Dealing with Your Grief and the Grief of Those You Love

Grief is a very personal journey. Some people scream and run down the road of grief. Some people avoid going forward. Some people hide in the bushes along the way, but come out and make small steps forward when the fear isn’t as controlling. Grief can be a term used to encompass other feelings, like guilt, remorse, anger, and fear. Putting one foot in front of the other can seem like too difficult a task to accomplish. But not dealing with grief is the most damaging situation of all.

Not dealing with grief means you are stuck in your feelings. You can put things out of your mind and stay busy, avoid talking about it with anyone, but sooner or later, the grief will be expressed. If the grief is not dealt with, it can show itself through physical symptoms of sickness and disease, emotional symptoms like depression or anxiety, and mental symptoms like feeling life is surreal and “foggy.”

Men, especially have a hard time with feelings, because from a young age they are taught to toughen up and deal with problems without feelings. Men, especially, need to grieve the loss of a loved one by talking to others about it, dealing with the memories, and finding help and support to move forward. We have a family friend who lost his wife at a young age, and then just gave up on living. Within six months, he had died of a heart attack. Grieving oneself to death is very possible, and it only multiples the pain of the other survivors.

If someone you know has lost a loved one, you may find yourself at a loss of what to do to help. Lana Swan, a mother who lost her sixteen year old daughter, said the most helpful things people did for her were offers of concrete help (like babysitting, picking up groceries, helping with bills, etc.), sharing memories or pictures they had of her daughter, invitations to go with them to dinner or the movies, offers to come by and visit (just to allow her to talk or have a hug when she needs it), keeping lists of thank you cards that need to be sent later (addressed and stamped, if possible) and help with planning the funeral. Just offering to help when called is not enough.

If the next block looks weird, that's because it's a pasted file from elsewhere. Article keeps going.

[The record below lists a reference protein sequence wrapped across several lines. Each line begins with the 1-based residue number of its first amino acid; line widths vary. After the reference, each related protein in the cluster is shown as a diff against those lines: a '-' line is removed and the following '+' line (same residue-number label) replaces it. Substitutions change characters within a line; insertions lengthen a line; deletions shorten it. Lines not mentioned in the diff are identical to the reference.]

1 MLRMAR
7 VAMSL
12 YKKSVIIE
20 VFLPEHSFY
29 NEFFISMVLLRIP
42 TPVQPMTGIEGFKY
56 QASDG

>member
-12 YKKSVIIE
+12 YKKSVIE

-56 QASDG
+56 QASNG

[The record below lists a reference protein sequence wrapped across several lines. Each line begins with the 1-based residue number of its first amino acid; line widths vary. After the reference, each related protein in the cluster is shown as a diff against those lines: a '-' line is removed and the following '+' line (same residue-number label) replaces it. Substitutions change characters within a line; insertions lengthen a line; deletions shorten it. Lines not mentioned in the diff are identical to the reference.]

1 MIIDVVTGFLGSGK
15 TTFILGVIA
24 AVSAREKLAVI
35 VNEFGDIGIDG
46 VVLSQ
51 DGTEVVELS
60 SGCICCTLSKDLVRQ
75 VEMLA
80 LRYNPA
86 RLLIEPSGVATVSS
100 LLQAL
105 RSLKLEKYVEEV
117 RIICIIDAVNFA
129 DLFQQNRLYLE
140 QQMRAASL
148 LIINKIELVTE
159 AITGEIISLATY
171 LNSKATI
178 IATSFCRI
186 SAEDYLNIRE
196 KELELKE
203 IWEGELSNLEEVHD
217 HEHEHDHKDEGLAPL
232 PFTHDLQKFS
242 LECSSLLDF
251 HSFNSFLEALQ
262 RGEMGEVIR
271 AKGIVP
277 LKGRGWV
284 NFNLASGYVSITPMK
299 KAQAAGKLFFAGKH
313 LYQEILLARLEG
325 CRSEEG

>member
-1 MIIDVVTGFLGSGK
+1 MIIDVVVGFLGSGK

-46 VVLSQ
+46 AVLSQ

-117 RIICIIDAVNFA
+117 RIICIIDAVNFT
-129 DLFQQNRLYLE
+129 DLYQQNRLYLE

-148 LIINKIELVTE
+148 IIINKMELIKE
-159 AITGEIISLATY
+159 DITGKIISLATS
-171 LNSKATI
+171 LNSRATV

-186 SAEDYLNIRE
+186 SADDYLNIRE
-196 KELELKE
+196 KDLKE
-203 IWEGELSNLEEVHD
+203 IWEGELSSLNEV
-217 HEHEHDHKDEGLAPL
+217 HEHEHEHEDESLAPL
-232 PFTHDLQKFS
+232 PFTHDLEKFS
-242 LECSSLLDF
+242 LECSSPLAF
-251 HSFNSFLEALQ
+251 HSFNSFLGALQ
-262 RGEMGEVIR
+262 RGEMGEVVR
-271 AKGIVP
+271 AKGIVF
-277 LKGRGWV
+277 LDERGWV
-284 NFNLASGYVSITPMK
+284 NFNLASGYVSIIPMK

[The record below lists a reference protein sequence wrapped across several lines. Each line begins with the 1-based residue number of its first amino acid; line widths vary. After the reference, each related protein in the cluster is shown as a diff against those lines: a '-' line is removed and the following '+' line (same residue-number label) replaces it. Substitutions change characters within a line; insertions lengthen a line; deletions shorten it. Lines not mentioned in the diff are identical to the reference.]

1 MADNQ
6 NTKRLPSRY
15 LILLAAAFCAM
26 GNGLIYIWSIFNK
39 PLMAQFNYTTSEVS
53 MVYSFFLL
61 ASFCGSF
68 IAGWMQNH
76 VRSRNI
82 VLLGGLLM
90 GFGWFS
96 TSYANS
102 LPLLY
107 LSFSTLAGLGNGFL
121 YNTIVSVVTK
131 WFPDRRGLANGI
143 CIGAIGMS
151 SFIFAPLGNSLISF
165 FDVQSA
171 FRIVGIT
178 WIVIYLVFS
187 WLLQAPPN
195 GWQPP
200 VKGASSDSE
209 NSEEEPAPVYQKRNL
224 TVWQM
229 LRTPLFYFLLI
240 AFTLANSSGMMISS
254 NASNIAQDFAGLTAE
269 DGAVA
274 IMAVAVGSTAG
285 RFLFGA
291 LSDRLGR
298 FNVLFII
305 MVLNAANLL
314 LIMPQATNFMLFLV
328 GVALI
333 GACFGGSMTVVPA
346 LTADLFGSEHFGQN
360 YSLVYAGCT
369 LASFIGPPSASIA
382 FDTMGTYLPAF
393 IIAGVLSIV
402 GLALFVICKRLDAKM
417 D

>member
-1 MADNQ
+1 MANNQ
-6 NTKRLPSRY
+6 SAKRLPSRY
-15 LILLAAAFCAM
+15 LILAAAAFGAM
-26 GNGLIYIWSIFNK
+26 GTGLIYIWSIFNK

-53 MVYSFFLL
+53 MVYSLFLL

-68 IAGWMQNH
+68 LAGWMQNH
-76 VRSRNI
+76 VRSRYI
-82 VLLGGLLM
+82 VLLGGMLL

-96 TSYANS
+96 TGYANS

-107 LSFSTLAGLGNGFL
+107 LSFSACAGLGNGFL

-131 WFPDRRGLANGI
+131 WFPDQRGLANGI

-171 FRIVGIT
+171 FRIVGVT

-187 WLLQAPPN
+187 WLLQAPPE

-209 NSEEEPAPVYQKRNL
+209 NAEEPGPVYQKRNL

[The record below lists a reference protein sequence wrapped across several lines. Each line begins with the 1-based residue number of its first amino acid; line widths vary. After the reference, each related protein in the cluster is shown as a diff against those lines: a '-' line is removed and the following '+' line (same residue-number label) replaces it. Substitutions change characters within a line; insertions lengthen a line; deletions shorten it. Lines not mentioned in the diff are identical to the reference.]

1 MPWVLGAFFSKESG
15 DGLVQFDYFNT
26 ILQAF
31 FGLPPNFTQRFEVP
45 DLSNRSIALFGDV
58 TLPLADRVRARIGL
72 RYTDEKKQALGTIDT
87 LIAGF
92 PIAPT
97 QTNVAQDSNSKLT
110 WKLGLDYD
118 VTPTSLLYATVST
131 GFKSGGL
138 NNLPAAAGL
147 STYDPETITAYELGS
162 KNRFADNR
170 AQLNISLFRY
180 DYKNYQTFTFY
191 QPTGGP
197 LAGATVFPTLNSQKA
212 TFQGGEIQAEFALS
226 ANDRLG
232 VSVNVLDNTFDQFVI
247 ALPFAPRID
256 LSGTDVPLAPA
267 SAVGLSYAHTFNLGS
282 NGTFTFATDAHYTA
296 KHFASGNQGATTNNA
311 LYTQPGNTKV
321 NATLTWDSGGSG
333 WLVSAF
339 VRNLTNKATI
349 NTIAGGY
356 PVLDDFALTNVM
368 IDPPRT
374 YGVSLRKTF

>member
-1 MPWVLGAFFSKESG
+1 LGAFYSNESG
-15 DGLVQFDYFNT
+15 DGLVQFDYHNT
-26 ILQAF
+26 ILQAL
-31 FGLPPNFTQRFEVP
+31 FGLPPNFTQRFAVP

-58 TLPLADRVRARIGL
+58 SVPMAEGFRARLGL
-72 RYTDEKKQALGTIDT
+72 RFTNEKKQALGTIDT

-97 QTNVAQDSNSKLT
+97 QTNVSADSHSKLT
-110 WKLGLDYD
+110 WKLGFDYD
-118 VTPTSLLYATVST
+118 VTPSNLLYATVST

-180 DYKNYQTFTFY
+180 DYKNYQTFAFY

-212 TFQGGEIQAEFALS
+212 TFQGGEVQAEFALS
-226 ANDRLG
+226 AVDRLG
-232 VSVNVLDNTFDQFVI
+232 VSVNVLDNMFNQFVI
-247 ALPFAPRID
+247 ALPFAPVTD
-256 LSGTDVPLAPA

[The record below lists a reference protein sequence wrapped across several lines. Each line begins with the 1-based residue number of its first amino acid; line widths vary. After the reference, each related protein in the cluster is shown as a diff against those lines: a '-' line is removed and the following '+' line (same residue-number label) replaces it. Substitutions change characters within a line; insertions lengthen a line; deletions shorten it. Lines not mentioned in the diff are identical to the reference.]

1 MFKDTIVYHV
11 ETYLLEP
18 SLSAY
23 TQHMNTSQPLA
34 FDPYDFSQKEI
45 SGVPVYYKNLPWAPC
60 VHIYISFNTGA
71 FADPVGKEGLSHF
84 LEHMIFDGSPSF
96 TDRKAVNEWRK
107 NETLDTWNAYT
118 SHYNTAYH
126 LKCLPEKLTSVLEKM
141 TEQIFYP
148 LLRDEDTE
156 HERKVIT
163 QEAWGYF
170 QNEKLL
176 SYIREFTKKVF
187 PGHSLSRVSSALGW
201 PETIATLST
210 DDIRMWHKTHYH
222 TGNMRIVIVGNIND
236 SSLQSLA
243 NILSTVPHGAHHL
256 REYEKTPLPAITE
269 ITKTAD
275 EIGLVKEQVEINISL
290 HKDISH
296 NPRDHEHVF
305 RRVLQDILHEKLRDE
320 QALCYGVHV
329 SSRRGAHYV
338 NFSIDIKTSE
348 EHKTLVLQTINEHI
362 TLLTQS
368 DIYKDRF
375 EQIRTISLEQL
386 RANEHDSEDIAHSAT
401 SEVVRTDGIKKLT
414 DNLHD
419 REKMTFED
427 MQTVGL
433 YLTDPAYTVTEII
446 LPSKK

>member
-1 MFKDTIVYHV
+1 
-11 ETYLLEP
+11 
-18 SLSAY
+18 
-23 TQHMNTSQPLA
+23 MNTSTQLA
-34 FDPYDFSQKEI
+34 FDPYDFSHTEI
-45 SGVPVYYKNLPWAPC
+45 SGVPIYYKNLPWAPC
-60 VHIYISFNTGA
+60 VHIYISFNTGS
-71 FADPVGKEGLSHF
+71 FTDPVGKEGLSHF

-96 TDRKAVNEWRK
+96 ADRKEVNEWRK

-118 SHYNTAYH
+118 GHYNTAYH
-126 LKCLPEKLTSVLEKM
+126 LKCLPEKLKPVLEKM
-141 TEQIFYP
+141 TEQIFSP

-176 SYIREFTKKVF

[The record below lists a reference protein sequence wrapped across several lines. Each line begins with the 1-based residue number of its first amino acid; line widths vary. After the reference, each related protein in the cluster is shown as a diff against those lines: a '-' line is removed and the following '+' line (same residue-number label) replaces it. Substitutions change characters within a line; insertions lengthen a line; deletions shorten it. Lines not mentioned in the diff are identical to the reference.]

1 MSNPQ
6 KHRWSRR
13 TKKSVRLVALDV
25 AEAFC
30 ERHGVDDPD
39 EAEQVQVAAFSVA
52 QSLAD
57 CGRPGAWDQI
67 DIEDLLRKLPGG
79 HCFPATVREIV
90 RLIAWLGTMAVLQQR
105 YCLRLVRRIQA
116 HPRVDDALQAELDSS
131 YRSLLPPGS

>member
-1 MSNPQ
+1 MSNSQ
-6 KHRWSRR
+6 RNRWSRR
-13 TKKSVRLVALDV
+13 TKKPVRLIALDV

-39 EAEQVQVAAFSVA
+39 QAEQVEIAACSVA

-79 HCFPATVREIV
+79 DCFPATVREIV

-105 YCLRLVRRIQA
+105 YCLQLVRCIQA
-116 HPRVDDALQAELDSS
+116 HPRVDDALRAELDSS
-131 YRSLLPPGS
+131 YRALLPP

If you yourself are grieving the loss of a loved one, realize this is not a solitary experience, and it can’t be dealt with totally alone. Everyone needs to talk through their feelings in order to express them. If you can find a grief support group in your area, go. Call your local hospice for information about resources in your area. If you have a clergyman or counselor you can talk to, by all means enlist their support. Don’t shut yourself off from family and friends, even though you may feel like being alone is easier.

Don’t make any big decisions right after a loss. Dealing with the grief while making financial decisions or moving plans is a bad idea. Many times people realize later they wish they had waited to make major decision when they were in a healthier mental state. Don’t let others pressure you to make decisions now, no matter how well-meaning they may seem.

Allow yourself time to mourn. Allow yourself to cry. After some time has passed, if you find you are still not moving forward through the grief, you have to ask yourself if you are promoting your recovery or promoting your pain. Finding the will to go on without someone we loved can be difficult, and even seem impossible. But remember- your loved one would want you to go on and live your life, to be happy and productive. Don’t let their death be the reason for you to stop living your life. Make their life and memory live on through the experiences you have and the people whose lives you touch.

Accept help when offered. If someone offers their support, take it. If they offer to bring by a meal, accept it. It may help them as much as it helps you. If there is something you know you need, whether it’s taking a pet to the vet or learning to balance your checkbook, ask someone you trust to help you. Now is not the time to let pride get in your way.

Take care of yourself. You still need to eat three healthy meals a day and have nutritious snacks. You need to get sufficient rest. You need to get out among other people. You need to lean on your own spiritual beliefs. Don’t feel that your being happy in any way diminishes the importance the death has had on your life. And don’t feel guilty for having good days. Above all, be honest with yourself. You know yourself better than anyone else. Do what you know you need to do to honor your loss and still move forward in your life.

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